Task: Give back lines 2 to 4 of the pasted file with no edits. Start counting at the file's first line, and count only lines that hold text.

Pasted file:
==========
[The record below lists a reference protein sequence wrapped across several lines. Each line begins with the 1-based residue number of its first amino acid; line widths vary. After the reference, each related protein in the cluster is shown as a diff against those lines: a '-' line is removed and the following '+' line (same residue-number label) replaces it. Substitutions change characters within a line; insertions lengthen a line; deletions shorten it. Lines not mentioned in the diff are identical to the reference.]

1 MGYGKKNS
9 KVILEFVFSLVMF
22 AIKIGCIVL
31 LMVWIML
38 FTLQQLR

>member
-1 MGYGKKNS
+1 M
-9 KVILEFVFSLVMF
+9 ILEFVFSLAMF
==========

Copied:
1 MGYGKKNS
9 KVILEFVFSLVMF
22 AIKIGCIVL